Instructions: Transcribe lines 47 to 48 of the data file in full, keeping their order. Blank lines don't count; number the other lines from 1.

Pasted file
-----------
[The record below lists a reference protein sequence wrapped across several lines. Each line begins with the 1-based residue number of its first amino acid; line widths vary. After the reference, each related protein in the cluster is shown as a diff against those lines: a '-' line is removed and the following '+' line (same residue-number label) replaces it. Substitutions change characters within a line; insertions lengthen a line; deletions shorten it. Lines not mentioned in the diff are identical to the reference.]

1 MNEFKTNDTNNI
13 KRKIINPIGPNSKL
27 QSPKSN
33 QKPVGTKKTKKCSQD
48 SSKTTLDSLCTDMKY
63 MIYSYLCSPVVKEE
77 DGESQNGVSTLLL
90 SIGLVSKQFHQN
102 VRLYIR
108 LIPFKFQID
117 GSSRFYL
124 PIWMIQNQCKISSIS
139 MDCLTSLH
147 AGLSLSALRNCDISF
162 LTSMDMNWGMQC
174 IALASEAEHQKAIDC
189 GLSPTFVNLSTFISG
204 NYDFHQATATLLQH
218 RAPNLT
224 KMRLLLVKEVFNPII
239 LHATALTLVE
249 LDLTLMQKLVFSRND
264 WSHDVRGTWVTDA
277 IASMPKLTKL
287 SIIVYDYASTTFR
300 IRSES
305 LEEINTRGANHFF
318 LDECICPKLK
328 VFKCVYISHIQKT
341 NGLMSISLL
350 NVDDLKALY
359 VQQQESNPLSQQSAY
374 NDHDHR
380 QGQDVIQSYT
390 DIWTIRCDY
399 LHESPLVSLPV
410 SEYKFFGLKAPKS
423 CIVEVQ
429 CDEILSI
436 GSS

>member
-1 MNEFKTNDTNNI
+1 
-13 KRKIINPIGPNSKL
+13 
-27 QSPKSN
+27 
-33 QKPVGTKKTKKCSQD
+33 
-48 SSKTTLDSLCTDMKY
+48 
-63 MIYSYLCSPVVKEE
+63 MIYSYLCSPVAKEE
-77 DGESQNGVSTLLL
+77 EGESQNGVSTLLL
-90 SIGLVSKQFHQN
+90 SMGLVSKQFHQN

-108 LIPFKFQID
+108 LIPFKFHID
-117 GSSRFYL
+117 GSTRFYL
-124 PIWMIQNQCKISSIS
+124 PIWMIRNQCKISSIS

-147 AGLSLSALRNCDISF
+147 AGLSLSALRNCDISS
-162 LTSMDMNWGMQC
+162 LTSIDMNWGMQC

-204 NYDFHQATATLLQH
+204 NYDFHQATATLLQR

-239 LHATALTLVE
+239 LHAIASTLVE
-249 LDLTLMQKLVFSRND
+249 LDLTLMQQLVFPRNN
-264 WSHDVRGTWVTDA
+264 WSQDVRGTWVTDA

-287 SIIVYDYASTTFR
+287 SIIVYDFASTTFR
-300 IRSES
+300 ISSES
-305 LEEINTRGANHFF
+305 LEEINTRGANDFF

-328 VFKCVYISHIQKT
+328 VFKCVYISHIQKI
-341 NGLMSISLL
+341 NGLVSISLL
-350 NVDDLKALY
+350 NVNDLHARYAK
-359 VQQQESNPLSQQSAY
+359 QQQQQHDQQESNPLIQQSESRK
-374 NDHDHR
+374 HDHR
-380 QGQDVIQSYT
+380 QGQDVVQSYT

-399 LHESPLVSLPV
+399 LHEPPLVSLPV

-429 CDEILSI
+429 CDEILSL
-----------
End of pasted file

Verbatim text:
-27 QSPKSN
+27 